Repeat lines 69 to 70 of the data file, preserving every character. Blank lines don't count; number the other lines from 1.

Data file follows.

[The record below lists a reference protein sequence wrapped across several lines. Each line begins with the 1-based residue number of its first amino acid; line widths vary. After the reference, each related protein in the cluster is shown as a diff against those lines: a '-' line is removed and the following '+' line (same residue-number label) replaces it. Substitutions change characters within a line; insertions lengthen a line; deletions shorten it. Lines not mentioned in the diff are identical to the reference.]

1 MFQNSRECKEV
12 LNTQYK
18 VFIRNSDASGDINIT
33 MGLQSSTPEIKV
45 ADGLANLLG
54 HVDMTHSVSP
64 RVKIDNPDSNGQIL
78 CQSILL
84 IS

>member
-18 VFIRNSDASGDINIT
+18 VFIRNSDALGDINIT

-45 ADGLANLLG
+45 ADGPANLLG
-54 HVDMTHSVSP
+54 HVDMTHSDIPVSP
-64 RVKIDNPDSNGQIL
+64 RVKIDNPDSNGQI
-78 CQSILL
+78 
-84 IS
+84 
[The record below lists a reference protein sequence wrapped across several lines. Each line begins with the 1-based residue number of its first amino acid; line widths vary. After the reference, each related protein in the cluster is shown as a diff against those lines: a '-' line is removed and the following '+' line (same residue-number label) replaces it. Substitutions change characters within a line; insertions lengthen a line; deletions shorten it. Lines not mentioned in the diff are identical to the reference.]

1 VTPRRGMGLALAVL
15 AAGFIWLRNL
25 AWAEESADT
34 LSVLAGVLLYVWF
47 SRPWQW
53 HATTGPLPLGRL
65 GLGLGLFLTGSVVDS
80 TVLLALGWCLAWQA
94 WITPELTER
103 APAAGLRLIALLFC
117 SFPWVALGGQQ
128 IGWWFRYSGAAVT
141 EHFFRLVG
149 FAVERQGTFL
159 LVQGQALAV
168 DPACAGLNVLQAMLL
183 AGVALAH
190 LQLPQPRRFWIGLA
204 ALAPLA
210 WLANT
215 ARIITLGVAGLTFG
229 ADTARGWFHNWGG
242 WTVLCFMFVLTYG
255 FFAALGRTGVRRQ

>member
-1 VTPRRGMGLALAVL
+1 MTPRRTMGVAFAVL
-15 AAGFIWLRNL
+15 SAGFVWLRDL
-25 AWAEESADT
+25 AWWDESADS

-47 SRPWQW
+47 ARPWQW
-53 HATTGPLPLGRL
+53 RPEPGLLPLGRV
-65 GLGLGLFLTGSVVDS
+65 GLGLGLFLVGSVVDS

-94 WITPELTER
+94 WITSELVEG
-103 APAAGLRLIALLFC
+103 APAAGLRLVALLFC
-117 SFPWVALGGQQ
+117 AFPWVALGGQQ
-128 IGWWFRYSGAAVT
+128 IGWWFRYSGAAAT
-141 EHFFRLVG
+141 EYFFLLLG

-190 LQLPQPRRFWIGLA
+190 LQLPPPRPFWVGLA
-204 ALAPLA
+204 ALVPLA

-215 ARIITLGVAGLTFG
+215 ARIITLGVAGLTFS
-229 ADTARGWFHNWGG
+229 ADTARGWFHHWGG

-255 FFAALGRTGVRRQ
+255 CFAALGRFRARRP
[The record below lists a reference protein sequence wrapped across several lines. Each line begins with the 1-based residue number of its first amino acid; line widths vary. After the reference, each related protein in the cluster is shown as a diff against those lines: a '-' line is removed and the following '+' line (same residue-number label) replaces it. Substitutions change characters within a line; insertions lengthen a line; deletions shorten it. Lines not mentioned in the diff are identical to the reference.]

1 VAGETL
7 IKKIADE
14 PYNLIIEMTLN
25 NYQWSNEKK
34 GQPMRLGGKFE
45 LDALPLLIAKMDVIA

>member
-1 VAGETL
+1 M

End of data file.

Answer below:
+128 IGWWFRYSGAAAT
-141 EHFFRLVG